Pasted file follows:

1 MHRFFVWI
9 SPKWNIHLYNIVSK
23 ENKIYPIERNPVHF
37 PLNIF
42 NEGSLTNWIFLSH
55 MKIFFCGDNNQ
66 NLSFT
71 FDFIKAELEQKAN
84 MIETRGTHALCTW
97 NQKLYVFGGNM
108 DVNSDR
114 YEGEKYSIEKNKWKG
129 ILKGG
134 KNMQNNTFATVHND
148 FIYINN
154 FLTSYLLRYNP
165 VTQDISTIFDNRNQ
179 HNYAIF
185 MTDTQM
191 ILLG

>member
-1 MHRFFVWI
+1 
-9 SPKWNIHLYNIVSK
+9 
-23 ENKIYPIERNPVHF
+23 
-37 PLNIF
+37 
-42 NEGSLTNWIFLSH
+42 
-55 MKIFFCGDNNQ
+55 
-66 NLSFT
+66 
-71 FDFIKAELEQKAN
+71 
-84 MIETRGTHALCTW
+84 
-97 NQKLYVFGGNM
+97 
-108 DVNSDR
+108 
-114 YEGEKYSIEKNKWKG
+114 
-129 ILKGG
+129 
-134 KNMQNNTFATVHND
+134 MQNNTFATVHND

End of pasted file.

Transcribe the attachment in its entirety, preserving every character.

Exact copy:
1 MHRFFVWI
9 SPKWNIHLYNIVSK
23 ENKIYPIERNPVHF
37 PLNIF
42 NEGSLTNWIFLSH
55 MKIFFCGDNNQ
66 NLSFT
71 FDFIKAELEQKAN
84 MIETRGTHALCTW
97 NQKLYVFGGNM
108 DVNSDR
114 YEGEKYSIEKNKWKG
129 ILKGG
134 KNMQNNTFATVHND
148 FIYINN
154 FLTSYLLRYNP
165 VTQDISTIFDNRNQ
179 HNYAIF
185 MTDTQM
191 ILLG

>member
-1 MHRFFVWI
+1 
-9 SPKWNIHLYNIVSK
+9 
-23 ENKIYPIERNPVHF
+23 
-37 PLNIF
+37 
-42 NEGSLTNWIFLSH
+42 
-55 MKIFFCGDNNQ
+55 
-66 NLSFT
+66 
-71 FDFIKAELEQKAN
+71 
-84 MIETRGTHALCTW
+84 
-97 NQKLYVFGGNM
+97 
-108 DVNSDR
+108 
-114 YEGEKYSIEKNKWKG
+114 
-129 ILKGG
+129 
-134 KNMQNNTFATVHND
+134 MQNNTFATVHND